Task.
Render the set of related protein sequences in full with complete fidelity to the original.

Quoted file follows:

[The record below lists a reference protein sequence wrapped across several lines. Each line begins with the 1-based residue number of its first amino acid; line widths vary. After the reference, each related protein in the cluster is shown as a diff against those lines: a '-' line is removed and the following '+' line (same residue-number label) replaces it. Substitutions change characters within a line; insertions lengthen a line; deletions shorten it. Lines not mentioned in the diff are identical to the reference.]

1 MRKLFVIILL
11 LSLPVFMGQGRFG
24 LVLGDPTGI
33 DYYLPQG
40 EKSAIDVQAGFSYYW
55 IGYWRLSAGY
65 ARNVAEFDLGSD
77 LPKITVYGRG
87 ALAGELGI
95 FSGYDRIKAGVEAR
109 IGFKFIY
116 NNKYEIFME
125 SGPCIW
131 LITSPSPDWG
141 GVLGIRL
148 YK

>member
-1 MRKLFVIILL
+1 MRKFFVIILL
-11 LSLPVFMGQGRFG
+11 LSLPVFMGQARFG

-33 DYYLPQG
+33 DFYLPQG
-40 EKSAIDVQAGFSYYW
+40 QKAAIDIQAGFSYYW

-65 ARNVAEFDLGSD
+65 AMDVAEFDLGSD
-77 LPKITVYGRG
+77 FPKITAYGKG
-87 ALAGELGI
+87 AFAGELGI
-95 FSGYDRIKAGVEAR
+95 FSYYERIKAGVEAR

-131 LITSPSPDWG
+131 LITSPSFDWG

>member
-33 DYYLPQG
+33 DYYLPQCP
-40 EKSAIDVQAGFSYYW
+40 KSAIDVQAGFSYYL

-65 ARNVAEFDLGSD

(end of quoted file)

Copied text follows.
[The record below lists a reference protein sequence wrapped across several lines. Each line begins with the 1-based residue number of its first amino acid; line widths vary. After the reference, each related protein in the cluster is shown as a diff against those lines: a '-' line is removed and the following '+' line (same residue-number label) replaces it. Substitutions change characters within a line; insertions lengthen a line; deletions shorten it. Lines not mentioned in the diff are identical to the reference.]

1 MRKLFVIILL
11 LSLPVFMGQGRFG
24 LVLGDPTGI
33 DYYLPQG
40 EKSAIDVQAGFSYYW
55 IGYWRLSAGY
65 ARNVAEFDLGSD
77 LPKITVYGRG
87 ALAGELGI
95 FSGYDRIKAGVEAR
109 IGFKFIY
116 NNKYEIFME
125 SGPCIW
131 LITSPSPDWG
141 GVLGIRL
148 YK

>member
-1 MRKLFVIILL
+1 MRKFFVIILL
-11 LSLPVFMGQGRFG
+11 LSLPVFMGQARFG

-33 DYYLPQG
+33 DFYLPQG
-40 EKSAIDVQAGFSYYW
+40 QKAAIDIQAGFSYYW

-65 ARNVAEFDLGSD
+65 AMDVAEFDLGSD
-77 LPKITVYGRG
+77 FPKITAYGKG
-87 ALAGELGI
+87 AFAGELGI
-95 FSGYDRIKAGVEAR
+95 FSYYERIKAGVEAR

-131 LITSPSPDWG
+131 LITSPSFDWG

>member
-33 DYYLPQG
+33 DYYLPQCP
-40 EKSAIDVQAGFSYYW
+40 KSAIDVQAGFSYYL

-65 ARNVAEFDLGSD